Here are reasons why audiobooks should be in the library collection:

1. There are just some students who don't like to "read" so give them an option
2. Some people like to listen and read at the same time (great for struggling readers)
3. Long road trips by bus for extra-curricular (just sayin')
4. These are great examples of prose and poetry for UIL events
5. Use snippets of the books during a booktalk.  Let the characters talk to the kids instead
6. They may be more expensive but the library owns them for perpetuity!
7. Comes in many different options from playaways to digital to CD so technology doesn't have to be a barrier

SO...if you were like me, then yes, you should definitely try it at least once.  But beware, you'll get hooked!

Happy reading (with both your eyes and ears!)

2 comments:

Kristi Starr said...

And sometimes it's a matter of experiencing it differently. A good narrator can bring a story to life better, sometimes, than just looking at the words. I'm currently listening to John Green's Turtles All the Way Down, and I think it makes me "see" Aza differently than reading about her would. Listening to Jason Reynolds read Long Way Down also magnified the experience.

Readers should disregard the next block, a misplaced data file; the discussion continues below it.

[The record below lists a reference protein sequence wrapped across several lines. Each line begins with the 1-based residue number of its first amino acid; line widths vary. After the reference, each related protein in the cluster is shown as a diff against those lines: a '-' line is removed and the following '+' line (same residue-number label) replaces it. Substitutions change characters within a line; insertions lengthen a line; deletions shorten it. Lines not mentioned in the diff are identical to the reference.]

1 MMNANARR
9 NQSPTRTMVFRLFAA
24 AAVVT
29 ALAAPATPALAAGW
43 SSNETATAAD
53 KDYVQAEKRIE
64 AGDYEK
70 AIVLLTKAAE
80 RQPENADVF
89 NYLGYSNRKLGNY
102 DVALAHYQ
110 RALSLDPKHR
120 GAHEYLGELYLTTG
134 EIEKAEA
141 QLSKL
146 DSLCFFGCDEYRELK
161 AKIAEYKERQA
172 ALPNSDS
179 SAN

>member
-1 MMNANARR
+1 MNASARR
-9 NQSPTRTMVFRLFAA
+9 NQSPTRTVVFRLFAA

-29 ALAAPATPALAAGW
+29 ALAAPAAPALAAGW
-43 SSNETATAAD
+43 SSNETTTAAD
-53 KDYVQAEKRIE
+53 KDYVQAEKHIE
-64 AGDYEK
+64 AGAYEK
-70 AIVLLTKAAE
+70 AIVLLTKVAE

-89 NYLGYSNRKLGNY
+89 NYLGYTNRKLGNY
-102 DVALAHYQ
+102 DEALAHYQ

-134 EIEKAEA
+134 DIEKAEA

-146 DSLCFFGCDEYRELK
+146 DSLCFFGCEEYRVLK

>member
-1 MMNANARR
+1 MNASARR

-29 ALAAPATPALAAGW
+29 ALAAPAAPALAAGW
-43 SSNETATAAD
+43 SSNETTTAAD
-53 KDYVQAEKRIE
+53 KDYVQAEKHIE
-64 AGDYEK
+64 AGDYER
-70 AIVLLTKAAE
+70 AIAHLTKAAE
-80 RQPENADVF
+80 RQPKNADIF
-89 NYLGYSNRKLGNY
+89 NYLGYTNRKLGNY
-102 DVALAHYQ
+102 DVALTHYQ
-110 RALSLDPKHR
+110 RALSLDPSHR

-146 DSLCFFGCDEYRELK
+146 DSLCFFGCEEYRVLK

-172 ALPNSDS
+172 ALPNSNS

And while, yes, when driving on a long road trip is a great time to listen, I download audiobooks for my relatively brief commutes to and from work. Then on the days I find myself on an elliptical or treadmill, I strongly prefer audiobooks to music. And if paired with a physical copy - reading when I can, listening when I can't read - it gets me through faster.

sandraca said...

I’ve been listening to audio for years on my commute and when doing household chores. Starting with cassette tapes, I would often have to rewind when I found my thoughts drifting. I don’t need to do that as much anymore I believe our students can become better listeners through audiobooks.